Dr Patrick Kuma-Aboagye, the Director-General of the Ghana Health Service (GHS), has recommended the effective use of the Maternal and Child Health Record Book to capture the continuum of care across the various stages of services.
He said the book presented a comprehensive and important package that enabled mothers and caregivers to track service from antenatal care during pregnancy, delivery with assistance of a skilled birth attendant, postnatal care, and ensure child growth and development checks from the first years of life.
It provided comprehensive education with simple illustrations tor easy understanding, and encouraged mothers who may require further explanation, to seek assistance from their community health nurses.
“This special Record Book is technically the only official document for monitoring the growth of children, and serves as their valid Identity (ID) Cards,” he said.
Dr Kuma-Aboagye made the recommendation in Accra when the United States Agency for International Development (USAID) under its Advancing Nutrition Ghana Programme handed over 139,000 of Maternal and Child Health Record Books to the Ghana Health Service.
He thanked the Agency for its sustained support, saying the GHS needed a supply of about 1.2 million copies of the books yearly, and the donation would add to its stock to serve new clients for better health outcomes.
The Director-General said it was hoped that Ghana’s population-based maternal mortality rate which slightly increased in 2021 due to the COVID-19 pandemic outbreak, would improve in 2022.
He also indicated that number of skilled birth attendants had increased from about 50 to 80 per cent, urged all pregnant women to take their antenatal visits very seriously to prevent complications and deaths.
Dr Zohra Balsara, the Director for the Health, Population and Nutrition Office (USAID), said the books were also expected to improve the quality of nutrition service delivery, especially to pregnant women, lactating mothers, and children under the age of five years.
She said the materials, which were needed to support counselling, recording of growth data of children and other services were meant be distributed to 590 health facilities across 17 districts in the Northern, North East, Upper East, and Upper West regions.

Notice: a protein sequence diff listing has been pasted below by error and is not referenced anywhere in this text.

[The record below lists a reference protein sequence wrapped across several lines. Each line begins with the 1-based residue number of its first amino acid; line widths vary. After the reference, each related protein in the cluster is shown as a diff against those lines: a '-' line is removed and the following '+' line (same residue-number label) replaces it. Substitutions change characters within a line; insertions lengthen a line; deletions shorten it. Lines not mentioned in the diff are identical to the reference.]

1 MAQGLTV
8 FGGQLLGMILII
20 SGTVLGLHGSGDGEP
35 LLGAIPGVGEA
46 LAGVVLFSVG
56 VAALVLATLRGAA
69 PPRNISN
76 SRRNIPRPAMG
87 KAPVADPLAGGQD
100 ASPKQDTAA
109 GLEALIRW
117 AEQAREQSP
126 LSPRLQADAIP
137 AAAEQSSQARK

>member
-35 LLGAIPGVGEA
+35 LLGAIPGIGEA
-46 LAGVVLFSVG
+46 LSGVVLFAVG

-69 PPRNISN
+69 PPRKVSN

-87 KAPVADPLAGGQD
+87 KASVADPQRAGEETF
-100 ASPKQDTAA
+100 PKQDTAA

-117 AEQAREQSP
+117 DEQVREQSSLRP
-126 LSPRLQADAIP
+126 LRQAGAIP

Dr Balsara reiterated the commitment of the USAID to continue to work with the GHS to improve the health and wellbeing of all Ghanaians.
Mr Selorme Kofi Azumah, a representative from the USAID Advancing Nutrition Ghana Programme, said the joint collaboration with the GHS to procure the record books followed a request by the various regional and district health directorates for logistical and technical support to improve data capture, quality, reporting and use.
He also indicated that the project had also supported the GHS to train 850 newly-recruited health workers on how to use the record books for counselling and recording, analyzing, reporting, and using data to enhance decision making.
Mr Azumah further explained that the Project, which started in June 2020, was one of the U.S. Government’s flagship interventions to help Ghana in its efforts to address the problem of malnutrition, which remained a major development concern due to the prevalence of anemia, stunting, and wasting among others.
He described some significant progress as the support of the GHS to build the capacity of 715 health workers in infant and young child feeding, anemia prevention and control, and community-based management of acute malnutrition, with a total of 590 health facilities having achieved logistical support to conduct outreach to communities to provide essential nutrition services, such as growth monitoring, immunization and iron-folate supplementation.
He further said the Project had supported the 17 Metropolitan, Municipal and District Assemblies to develop their medium-term development plans for 2022 to 2025, in which nutrition activities were integrated to improve government ownership and investment for nutrition.